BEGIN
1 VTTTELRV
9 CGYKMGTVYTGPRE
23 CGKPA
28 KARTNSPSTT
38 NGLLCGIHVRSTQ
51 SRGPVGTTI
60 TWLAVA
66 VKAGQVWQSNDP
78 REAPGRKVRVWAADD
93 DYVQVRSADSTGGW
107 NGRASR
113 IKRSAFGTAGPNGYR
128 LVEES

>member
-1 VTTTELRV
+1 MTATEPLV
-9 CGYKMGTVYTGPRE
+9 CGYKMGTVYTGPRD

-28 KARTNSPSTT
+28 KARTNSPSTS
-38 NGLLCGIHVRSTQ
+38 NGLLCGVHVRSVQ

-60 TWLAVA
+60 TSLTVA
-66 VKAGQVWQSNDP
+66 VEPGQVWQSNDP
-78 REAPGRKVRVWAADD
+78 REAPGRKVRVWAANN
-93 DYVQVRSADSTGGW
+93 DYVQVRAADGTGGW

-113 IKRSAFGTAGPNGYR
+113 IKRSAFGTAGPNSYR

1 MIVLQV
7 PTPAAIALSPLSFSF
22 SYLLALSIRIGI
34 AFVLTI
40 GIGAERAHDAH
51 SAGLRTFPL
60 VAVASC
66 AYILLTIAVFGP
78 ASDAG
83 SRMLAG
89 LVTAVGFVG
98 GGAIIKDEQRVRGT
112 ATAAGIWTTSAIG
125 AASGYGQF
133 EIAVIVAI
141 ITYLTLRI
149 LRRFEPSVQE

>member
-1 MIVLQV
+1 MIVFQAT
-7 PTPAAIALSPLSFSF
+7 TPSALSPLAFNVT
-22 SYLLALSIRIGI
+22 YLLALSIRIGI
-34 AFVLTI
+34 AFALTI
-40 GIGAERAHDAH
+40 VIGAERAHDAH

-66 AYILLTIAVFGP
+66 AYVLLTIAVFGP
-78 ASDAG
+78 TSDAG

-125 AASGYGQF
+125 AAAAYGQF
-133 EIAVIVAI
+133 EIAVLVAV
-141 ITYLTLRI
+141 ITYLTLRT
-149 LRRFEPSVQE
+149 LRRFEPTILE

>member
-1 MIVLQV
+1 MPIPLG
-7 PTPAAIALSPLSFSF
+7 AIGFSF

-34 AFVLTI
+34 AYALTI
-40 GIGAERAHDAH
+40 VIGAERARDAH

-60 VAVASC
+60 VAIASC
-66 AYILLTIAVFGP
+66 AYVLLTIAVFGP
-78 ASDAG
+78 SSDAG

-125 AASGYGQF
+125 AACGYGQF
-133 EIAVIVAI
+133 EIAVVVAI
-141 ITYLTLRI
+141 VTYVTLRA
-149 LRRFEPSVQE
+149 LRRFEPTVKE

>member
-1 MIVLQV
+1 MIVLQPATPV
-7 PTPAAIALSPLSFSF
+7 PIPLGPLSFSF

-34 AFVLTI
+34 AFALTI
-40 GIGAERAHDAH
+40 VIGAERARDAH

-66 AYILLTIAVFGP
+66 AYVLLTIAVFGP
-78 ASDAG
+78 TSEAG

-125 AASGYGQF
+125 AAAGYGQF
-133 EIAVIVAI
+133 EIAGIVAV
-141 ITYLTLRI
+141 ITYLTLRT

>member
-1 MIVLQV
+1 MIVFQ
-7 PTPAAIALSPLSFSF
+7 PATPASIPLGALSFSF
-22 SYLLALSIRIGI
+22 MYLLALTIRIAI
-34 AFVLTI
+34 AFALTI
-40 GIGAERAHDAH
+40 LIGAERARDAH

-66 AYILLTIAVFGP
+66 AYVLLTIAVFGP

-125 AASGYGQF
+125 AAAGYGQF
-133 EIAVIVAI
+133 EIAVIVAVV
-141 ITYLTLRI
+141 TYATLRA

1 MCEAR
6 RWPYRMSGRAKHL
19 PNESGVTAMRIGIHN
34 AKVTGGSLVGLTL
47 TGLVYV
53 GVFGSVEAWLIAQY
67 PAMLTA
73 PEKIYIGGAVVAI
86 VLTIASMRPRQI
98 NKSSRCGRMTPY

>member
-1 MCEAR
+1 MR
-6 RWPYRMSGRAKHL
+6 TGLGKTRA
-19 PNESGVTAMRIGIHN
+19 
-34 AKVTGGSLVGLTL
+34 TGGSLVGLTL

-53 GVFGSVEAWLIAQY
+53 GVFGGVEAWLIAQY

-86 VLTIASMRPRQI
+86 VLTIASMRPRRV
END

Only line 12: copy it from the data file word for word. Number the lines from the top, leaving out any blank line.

113 IKRSAFGTAGPNGYR